Getting Medieval on the New Atheists, Max Weber, and Everybody Else Who Believes that Religion and Science Are Incompatible

"Most scientists and other scholars are unfamiliar with the intellectual scaffolding that reveals the compatibility between all scientific findings and a conception of God as radically transcendent creator of all that exists.  In Christianity, this is understood to be the same God who became incarnate in Jesus and worked miracles.  Shielded from having to engage the issues by the specialization of academic disciplines and supersessionist conceptions of history, most secular scholars and scientists seem as well to be unfamiliar with the historical genesis of their own contrary beliefs, which are neither self-evident nor evident.  Hence one reason for this chapter, which has sought to shed light on the historical genealogy of both positions and to note their presence within contemporary Western hyperpluralism.  The chapter has sought to expose the widespread but mistaken assumption that modern science has rendered revealed religion untenable.  What is more, it is certain that all possible scientific findings are compatible with the conception of a transcendent creator-God discussed in this chapter.  This conclusion follows directly once one understands what the conception entails--because any and all scientific discoveries simply tell us ever more about the natural world, which throughout the history of Christianity has been understood, following scripture, as God's creation.  More scientific discoveries do not leave less room for God understood in this way, because God as traditionally conceived is not spatial in any sense, which is precisely how and why, if such a God is real, he could be present to all moments of space-time and to every bit of matter-energy.  As has already been suggested, all possible scientific findings would also seem to be compatible with conceptions of a transcendent creator-God in Judaism and Islam, provided one does not subscribe to metaphysical univocity.*  In neither of these traditions is God viewed as an 'intentional object' within the universe.

"The metaphysical assumptions in conjunction with which modern science historically emerged are not the only ones compatible with the findings of science.  This fact is critically important today for our understanding the ways in which the relationship between science and religion is conceived.  Inadequate, supersessionist history that regards a traditional conception of God as a long-gone casualty of Aristotelian philosophy facilitates the uncritical perpetuation of the myth that no metaphysical views besides neo-Scotist univocity are compatible with modern science.  Regardless of how widespread or taken for granted, this notion is simply false.  But a willingness to question what is usually assumed, and a historical method that can discern the continuing influence of the distant past in the present, are required in order to see this.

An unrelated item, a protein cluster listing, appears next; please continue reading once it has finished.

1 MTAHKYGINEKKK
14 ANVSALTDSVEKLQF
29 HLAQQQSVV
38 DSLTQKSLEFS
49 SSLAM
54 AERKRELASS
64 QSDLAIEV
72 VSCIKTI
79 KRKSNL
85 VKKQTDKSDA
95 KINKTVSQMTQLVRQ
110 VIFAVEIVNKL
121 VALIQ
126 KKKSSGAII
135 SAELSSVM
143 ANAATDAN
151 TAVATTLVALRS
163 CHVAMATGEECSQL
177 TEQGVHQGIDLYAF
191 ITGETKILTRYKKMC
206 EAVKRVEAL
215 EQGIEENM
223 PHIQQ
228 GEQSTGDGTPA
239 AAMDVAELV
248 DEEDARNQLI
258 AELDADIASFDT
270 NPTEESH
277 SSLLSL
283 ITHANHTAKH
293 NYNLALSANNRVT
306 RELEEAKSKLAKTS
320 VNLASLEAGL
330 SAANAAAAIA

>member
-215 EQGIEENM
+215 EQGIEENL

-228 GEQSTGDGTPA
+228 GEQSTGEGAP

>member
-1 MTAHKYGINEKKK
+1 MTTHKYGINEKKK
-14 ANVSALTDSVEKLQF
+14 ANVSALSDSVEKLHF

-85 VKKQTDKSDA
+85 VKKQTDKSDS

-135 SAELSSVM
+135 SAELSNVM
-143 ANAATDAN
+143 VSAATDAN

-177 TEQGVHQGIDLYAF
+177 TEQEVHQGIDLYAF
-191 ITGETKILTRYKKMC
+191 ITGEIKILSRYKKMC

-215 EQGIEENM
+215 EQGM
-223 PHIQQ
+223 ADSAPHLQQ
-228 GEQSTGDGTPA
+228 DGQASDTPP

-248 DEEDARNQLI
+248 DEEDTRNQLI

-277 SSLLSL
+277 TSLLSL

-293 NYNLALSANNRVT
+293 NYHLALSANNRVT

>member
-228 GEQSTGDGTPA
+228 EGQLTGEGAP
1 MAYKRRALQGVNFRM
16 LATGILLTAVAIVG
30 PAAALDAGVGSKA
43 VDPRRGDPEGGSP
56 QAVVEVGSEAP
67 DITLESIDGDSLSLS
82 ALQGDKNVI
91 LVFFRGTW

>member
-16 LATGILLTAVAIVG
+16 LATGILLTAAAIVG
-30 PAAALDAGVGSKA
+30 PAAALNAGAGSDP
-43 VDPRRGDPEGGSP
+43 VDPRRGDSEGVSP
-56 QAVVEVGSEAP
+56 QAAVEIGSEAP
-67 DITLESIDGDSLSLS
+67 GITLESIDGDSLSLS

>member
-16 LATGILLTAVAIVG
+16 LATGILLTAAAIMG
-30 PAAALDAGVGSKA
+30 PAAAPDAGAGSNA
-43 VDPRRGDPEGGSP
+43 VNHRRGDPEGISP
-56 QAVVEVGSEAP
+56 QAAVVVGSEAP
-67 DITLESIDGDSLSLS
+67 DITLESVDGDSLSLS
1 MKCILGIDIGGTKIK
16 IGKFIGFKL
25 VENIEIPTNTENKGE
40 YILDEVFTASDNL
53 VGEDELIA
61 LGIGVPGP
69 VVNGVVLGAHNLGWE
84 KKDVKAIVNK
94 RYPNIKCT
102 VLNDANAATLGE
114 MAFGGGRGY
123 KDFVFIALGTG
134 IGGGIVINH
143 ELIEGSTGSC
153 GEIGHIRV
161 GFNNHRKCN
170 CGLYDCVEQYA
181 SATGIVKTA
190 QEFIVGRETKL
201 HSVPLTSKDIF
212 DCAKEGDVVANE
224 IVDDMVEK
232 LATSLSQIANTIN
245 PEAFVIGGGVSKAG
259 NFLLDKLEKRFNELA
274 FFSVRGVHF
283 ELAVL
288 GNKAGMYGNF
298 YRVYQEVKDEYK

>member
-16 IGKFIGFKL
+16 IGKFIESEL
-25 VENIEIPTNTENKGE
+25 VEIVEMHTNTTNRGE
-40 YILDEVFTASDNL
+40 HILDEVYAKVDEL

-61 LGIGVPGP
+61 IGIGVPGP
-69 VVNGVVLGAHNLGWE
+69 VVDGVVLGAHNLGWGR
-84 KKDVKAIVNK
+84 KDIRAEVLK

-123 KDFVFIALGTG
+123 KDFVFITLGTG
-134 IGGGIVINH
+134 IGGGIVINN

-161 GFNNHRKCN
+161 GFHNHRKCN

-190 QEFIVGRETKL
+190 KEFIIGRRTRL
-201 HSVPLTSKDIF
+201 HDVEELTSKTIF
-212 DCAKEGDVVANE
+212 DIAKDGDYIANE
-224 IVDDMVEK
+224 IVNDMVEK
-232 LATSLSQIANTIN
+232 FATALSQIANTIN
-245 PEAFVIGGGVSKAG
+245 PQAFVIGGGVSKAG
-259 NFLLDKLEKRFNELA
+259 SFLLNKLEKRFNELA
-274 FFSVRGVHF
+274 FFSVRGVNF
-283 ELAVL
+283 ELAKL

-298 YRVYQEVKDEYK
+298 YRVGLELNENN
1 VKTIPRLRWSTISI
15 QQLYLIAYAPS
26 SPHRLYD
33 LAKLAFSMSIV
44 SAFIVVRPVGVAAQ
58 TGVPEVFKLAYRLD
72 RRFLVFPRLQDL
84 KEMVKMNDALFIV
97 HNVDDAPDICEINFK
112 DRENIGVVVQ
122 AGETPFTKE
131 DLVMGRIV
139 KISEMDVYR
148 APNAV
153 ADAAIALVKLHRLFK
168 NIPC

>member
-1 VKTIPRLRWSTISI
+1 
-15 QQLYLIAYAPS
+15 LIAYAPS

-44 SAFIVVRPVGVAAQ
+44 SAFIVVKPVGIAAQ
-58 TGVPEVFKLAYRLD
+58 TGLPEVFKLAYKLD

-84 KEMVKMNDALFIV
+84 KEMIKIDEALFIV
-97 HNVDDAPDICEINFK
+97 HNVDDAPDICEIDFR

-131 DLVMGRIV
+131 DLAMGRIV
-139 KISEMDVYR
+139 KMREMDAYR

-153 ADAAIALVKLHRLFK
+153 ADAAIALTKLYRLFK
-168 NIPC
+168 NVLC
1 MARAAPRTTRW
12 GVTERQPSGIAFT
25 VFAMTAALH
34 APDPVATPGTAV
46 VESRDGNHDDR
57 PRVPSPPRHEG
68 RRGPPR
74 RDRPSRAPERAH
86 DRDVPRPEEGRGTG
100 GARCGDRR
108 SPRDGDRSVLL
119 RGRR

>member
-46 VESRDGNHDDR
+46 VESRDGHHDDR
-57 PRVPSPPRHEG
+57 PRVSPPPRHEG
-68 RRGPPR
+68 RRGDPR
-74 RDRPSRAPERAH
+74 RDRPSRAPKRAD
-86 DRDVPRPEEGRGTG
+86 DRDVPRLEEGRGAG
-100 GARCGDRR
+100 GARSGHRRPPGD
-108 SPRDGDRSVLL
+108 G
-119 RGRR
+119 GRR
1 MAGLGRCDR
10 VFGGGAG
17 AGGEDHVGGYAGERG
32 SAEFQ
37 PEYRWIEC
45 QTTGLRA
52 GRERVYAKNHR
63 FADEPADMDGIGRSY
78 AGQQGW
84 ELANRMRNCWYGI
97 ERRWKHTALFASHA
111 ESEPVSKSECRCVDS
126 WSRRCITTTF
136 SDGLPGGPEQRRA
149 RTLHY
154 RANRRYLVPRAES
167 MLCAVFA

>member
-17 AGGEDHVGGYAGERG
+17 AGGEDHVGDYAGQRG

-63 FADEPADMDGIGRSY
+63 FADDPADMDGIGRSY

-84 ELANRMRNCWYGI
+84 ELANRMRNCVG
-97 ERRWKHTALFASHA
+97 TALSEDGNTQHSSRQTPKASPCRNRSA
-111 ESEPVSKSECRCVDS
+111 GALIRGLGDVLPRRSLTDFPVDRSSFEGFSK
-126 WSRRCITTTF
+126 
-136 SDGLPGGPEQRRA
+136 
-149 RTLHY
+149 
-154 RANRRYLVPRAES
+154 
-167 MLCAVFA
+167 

"Secular affirmations of disenchantment are subjective, autobiographical descriptions of human experience, not intellectual inevitabilities based on scientific findings.  They coexist in the early twenty-first century with contrary autobiographical descriptions of joy, hope, meaning, and purpose by religious believers fully aware of the same scientific findings.  Therefore the claim that scientific findings ineluctably lead to disenchantment is empirically falsified.  On this point Weber was wrong; so is everyone else who agrees with him.  Similarly, the claim that science and religion are necessarily incompatible is empirically falsified.  Their alleged incompatibility is not based on science, but on atheistic faith commitments or (paradoxically, and perhaps contradictorily) resolute skepticism.  The roots of this belief in the distant past of medieval scholasticism are partly what prevent it from being properly seen and understood, as does the extent of its entanglement with a host of other historical developments, as will become clearer in subsequent chapters."

--Brad S. Gregory, The Unintended Reformation: How a Religious Revolution Secularized Society (Cambridge, Mass., and London: The Belknap Press of Harvard University Press, 2012), pp. 71-72.

So there.

*As first posited by the thirteenth-century theologian John Duns Scotus, who argued that in order for it to be possible to say anything about God directly on the basis of reason alone, God must share at least one predicate with everything else.  Scotus posited the predicate being as being univocal, that is, conceptually equivalent, with God and his creatures.  Thus, according to Scotus, God exists like everything else as an object in the universe, as simply the highest being (ens) among other beings, rather than, as in the traditional view as articulated by Thomas Aquinas, the incomprehensible act of to-be (esse).

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